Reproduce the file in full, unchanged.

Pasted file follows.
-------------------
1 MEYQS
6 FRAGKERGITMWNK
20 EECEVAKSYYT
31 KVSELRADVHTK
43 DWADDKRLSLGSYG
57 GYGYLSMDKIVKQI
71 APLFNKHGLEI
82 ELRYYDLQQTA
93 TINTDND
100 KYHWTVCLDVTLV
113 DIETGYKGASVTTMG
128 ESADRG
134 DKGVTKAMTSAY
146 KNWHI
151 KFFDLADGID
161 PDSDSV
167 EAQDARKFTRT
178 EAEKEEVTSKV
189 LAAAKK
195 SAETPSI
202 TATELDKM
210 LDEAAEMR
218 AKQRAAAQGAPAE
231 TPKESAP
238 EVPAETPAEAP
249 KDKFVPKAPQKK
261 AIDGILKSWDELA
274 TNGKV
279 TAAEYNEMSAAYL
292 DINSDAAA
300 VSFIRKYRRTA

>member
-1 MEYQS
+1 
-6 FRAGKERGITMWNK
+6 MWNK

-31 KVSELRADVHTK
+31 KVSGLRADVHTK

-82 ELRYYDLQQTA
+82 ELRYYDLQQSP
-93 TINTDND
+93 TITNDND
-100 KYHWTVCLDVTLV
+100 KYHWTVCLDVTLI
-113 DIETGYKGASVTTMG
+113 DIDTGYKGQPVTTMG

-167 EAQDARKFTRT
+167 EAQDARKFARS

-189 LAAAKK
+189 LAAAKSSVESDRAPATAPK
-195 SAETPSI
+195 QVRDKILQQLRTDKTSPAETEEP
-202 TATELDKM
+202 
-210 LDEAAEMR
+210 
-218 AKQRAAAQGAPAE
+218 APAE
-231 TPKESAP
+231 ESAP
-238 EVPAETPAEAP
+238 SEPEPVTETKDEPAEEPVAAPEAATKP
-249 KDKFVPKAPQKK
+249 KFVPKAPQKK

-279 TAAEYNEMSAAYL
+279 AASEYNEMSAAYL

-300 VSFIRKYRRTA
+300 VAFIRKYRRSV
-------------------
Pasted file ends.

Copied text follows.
1 MEYQS
6 FRAGKERGITMWNK
20 EECEVAKSYYT
31 KVSELRADVHTK
43 DWADDKRLSLGSYG
57 GYGYLSMDKIVKQI
71 APLFNKHGLEI
82 ELRYYDLQQTA
93 TINTDND
100 KYHWTVCLDVTLV
113 DIETGYKGASVTTMG
128 ESADRG
134 DKGVTKAMTSAY
146 KNWHI
151 KFFDLADGID
161 PDSDSV
167 EAQDARKFTRT
178 EAEKEEVTSKV
189 LAAAKK
195 SAETPSI
202 TATELDKM
210 LDEAAEMR
218 AKQRAAAQGAPAE
231 TPKESAP
238 EVPAETPAEAP
249 KDKFVPKAPQKK
261 AIDGILKSWDELA
274 TNGKV
279 TAAEYNEMSAAYL
292 DINSDAAA
300 VSFIRKYRRTA

>member
-1 MEYQS
+1 
-6 FRAGKERGITMWNK
+6 MWNK

-31 KVSELRADVHTK
+31 KVSGLRADVHTK

-82 ELRYYDLQQTA
+82 ELRYYDLQQSP
-93 TINTDND
+93 TITNDND
-100 KYHWTVCLDVTLV
+100 KYHWTVCLDVTLI
-113 DIETGYKGASVTTMG
+113 DIDTGYKGQPVTTMG

-167 EAQDARKFTRT
+167 EAQDARKFARS

-189 LAAAKK
+189 LAAAKSSVESDRAPATAPK
-195 SAETPSI
+195 QVRDKILQQLRTDKTSPAETEEP
-202 TATELDKM
+202 
-210 LDEAAEMR
+210 
-218 AKQRAAAQGAPAE
+218 APAE
-231 TPKESAP
+231 ESAP
-238 EVPAETPAEAP
+238 SEPEPVTETKDEPAEEPVAAPEAATKP
-249 KDKFVPKAPQKK
+249 KFVPKAPQKK

-279 TAAEYNEMSAAYL
+279 AASEYNEMSAAYL

-300 VSFIRKYRRTA
+300 VAFIRKYRRSV